In one aspect, a method is provided for operating an optical gyroscope for sensing rotation experienced by an optical ring. This method includes operating a first optical polarization selective device to receive input light in an input optical polarization to output as output light without significant loss; using a polarization rotation device to receive the output light from the first optical polarization device to rotate polarization of the received light by 45 degrees to produce polarization rotated light; placing a second optical polarization selective device to receive the polarization rotated light from the polarization rotation device to split the polarization rotated light into a first optical beam in a first optical polarization and a second optical beam in a second optical polarization that is orthogonal to the first optical polarization; coupling an optical ring loop to the second optical polarization selective device to include a first fiber loop end to receive the first optical beam to propagate in the optical fiber loop in a first loop direction and a second fiber loop end to receive the second optical beam to propagate in the optical loop in a second loop direction opposite to the first loop direction; configuring the optical ring loop and the second optical polarization selective device to enable recombining the first and second optical beams from the optical ring loop after propagating through the optical ring loop as a returned beam carrying information indicating a rotation experienced by the optical ring loop and in a polarization that is the same as a polarization of the polarization rotated light to pass through the polarization rotation device to reach the first optical polarization selective device which directs the returned beam as an output beam without significant loss; using an optical detector to receive the output beam from the first optical polarization selective device and configured to produce a detector signal from the received output beam; and processing the detector signal to extract the rotation experienced by the optical ring loop.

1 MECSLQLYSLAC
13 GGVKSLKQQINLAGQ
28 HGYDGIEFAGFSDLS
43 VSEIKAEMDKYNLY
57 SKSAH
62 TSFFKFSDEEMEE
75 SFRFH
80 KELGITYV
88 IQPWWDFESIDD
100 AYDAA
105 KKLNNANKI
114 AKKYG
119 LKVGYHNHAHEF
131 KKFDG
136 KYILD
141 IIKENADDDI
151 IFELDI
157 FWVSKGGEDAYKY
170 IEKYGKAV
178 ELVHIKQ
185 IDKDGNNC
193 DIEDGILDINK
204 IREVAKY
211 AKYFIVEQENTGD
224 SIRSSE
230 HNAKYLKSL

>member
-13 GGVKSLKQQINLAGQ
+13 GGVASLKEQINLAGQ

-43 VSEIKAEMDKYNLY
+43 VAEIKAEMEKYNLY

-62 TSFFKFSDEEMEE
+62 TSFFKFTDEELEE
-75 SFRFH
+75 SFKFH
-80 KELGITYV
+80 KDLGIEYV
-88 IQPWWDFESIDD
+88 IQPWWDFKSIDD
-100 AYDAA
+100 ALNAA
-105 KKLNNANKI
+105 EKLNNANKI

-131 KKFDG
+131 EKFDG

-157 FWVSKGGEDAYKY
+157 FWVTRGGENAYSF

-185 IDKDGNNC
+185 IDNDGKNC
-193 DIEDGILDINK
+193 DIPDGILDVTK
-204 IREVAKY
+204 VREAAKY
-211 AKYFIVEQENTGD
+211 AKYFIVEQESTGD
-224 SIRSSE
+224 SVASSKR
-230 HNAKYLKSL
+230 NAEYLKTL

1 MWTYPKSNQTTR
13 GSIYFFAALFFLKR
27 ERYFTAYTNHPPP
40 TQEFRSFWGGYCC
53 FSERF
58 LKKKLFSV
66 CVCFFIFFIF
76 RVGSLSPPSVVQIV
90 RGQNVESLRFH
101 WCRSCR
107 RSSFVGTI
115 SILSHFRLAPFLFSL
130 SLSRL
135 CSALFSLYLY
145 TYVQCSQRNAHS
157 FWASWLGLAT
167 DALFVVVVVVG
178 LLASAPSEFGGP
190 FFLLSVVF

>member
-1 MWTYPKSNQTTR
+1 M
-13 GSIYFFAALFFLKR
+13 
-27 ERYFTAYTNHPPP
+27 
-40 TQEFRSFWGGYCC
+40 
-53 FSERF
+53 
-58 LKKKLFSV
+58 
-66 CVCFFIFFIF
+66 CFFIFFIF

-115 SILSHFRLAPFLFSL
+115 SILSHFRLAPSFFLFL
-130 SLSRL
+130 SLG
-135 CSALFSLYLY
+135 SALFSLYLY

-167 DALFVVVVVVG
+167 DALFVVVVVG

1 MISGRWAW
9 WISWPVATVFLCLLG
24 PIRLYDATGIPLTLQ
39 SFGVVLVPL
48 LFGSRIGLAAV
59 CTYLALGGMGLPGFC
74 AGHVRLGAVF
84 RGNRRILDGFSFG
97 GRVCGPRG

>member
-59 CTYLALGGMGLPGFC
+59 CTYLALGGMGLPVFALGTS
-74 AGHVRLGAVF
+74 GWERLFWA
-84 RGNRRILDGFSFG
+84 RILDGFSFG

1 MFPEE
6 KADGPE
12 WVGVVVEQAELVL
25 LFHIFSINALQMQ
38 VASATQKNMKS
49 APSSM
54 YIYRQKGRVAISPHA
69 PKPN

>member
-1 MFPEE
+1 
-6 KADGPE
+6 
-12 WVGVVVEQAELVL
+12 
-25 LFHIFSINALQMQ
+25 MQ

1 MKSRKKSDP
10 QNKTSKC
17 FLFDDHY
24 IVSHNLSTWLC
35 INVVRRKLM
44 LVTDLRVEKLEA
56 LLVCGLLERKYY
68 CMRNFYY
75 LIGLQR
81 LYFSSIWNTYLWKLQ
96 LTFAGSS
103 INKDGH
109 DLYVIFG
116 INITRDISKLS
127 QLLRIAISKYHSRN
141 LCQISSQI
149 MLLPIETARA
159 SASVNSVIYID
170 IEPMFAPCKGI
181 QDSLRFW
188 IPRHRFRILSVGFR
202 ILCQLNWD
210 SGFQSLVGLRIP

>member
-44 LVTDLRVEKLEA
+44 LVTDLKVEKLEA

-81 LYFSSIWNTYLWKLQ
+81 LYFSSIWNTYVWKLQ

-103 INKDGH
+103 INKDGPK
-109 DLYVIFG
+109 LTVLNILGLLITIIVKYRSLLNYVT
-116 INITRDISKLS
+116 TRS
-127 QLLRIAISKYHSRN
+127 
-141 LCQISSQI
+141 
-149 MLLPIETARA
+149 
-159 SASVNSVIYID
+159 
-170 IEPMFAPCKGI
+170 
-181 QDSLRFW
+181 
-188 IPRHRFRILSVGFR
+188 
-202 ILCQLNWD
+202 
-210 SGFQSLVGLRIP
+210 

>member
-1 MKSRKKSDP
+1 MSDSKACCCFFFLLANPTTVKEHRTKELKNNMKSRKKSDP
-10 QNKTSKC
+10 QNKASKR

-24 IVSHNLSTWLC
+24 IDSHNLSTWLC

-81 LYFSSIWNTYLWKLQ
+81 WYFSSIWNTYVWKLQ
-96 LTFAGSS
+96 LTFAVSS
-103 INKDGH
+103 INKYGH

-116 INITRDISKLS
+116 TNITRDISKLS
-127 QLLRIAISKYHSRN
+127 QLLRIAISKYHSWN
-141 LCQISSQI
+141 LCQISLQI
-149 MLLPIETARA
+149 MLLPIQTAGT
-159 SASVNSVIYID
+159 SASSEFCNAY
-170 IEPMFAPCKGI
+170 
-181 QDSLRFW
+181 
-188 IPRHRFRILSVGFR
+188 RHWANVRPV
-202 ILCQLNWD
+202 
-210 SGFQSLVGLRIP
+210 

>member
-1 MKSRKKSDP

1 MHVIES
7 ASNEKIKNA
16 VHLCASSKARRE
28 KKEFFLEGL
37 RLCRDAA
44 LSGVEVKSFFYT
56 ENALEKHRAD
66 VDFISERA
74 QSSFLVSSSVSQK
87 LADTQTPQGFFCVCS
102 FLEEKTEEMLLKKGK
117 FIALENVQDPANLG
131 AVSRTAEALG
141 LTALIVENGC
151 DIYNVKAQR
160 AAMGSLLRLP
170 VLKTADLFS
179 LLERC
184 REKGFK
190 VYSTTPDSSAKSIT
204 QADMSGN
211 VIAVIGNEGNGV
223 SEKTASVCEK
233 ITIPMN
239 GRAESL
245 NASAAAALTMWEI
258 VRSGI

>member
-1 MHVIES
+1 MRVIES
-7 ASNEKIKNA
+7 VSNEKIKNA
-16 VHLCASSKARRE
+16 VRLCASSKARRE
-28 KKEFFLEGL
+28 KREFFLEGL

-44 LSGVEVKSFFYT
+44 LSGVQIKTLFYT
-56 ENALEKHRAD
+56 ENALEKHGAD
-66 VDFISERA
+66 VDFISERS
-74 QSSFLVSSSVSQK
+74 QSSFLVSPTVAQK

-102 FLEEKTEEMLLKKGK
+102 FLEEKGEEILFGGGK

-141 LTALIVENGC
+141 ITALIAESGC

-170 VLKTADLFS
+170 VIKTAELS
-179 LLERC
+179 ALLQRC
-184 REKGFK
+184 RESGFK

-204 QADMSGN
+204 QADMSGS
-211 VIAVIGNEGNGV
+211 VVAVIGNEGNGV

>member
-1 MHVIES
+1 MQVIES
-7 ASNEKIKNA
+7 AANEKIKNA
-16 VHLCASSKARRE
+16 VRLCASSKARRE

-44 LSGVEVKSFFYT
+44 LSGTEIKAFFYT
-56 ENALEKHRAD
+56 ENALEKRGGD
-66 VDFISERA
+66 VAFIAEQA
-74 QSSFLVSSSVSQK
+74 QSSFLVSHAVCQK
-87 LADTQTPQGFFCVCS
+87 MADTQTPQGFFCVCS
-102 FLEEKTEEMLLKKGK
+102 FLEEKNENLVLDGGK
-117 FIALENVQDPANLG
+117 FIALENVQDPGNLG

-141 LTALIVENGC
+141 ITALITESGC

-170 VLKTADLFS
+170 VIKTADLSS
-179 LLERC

In another aspect, an optical gyroscope is provided for sensing rotation experienced by an optical ring and includes a first optical polarization selective device that receives input light in an input optical polarization to output as output light without significant loss; a polarization rotation device located to receive the output light from the first optical polarization device to rotate polarization of the received light by 45 degrees to produce polarization rotated light; a second optical polarization selective device located to receive the polarization rotated light from the polarization rotation device to split the polarization rotated light into a first optical beam in a first optical polarization and a second optical beam in a second optical polarization that is orthogonal to the first optical polarization; and an optical ring loop coupled to the second optical polarization selective device to include a first fiber loop end to receive the first optical beam to propagate in the optical fiber loop in a first loop direction and a second fiber loop end to receive the second optical beam to propagate in the optical loop in a second loop direction opposite to the first loop direction. The optical ring loop and the second optical polarization selective device are coupled to enable recombining the first and second optical beams from the optical ring loop after propagating through the optical ring loop as a returned beam carrying information indicating a rotation experienced by the optical ring loop and in a polarization that is the same as a polarization of the polarization rotated light to pass through the polarization rotation device to reach the first optical polarization selective device which directs the returned beam as an output beam without significant loss. This device also includes an optical detector located to receive the output beam from the first optical polarization selective device and configured to produce a detector signal from the received output beam; and a processing device that receives and processes the detector signal to extract the rotation experienced by the optical ring loop.